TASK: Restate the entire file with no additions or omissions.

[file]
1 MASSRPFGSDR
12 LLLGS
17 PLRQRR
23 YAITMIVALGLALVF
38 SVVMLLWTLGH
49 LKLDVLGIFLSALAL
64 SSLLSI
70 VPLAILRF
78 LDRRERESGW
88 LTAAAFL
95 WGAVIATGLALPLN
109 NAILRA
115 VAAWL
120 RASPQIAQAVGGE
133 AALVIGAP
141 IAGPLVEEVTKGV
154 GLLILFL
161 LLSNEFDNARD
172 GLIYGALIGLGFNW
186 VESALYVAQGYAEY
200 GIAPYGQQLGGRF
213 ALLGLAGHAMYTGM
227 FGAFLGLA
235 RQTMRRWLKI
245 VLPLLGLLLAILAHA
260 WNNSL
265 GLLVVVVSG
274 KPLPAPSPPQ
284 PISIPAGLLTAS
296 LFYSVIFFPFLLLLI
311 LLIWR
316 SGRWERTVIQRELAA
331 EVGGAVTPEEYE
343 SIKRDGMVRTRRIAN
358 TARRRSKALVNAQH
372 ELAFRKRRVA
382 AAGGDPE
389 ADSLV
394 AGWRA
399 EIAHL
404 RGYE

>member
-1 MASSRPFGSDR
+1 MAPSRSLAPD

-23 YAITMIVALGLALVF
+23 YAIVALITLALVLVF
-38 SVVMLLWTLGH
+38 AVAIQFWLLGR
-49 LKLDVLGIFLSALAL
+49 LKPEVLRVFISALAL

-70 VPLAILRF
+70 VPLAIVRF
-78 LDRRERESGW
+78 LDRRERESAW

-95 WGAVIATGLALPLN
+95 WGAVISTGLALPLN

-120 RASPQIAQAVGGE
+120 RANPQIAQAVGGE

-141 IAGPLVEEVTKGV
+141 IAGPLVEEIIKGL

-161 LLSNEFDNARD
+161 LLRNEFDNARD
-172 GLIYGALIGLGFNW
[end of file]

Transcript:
1 MASSRPFGSDR
12 LLLGS
17 PLRQRR
23 YAITMIVALGLALVF
38 SVVMLLWTLGH
49 LKLDVLGIFLSALAL
64 SSLLSI
70 VPLAILRF
78 LDRRERESGW
88 LTAAAFL
95 WGAVIATGLALPLN
109 NAILRA
115 VAAWL
120 RASPQIAQAVGGE
133 AALVIGAP
141 IAGPLVEEVTKGV
154 GLLILFL
161 LLSNEFDNARD
172 GLIYGALIGLGFNW
186 VESALYVAQGYAEY
200 GIAPYGQQLGGRF
213 ALLGLAGHAMYTGM
227 FGAFLGLA
235 RQTMRRWLKI
245 VLPLLGLLLAILAHA
260 WNNSL
265 GLLVVVVSG
274 KPLPAPSPPQ
284 PISIPAGLLTAS
296 LFYSVIFFPFLLLLI
311 LLIWR
316 SGRWERTVIQRELAA
331 EVGGAVTPEEYE
343 SIKRDGMVRTRRIAN
358 TARRRSKALVNAQH
372 ELAFRKRRVA
382 AAGGDPE
389 ADSLV
394 AGWRA
399 EIAHL
404 RGYE

>member
-1 MASSRPFGSDR
+1 MAPSRSLAPD

-23 YAITMIVALGLALVF
+23 YAIVALITLALVLVF
-38 SVVMLLWTLGH
+38 AVAIQFWLLGR
-49 LKLDVLGIFLSALAL
+49 LKPEVLRVFISALAL

-70 VPLAILRF
+70 VPLAIVRF
-78 LDRRERESGW
+78 LDRRERESAW

-95 WGAVIATGLALPLN
+95 WGAVISTGLALPLN

-120 RASPQIAQAVGGE
+120 RANPQIAQAVGGE

-141 IAGPLVEEVTKGV
+141 IAGPLVEEIIKGL

-161 LLSNEFDNARD
+161 LLRNEFDNARD
-172 GLIYGALIGLGFNW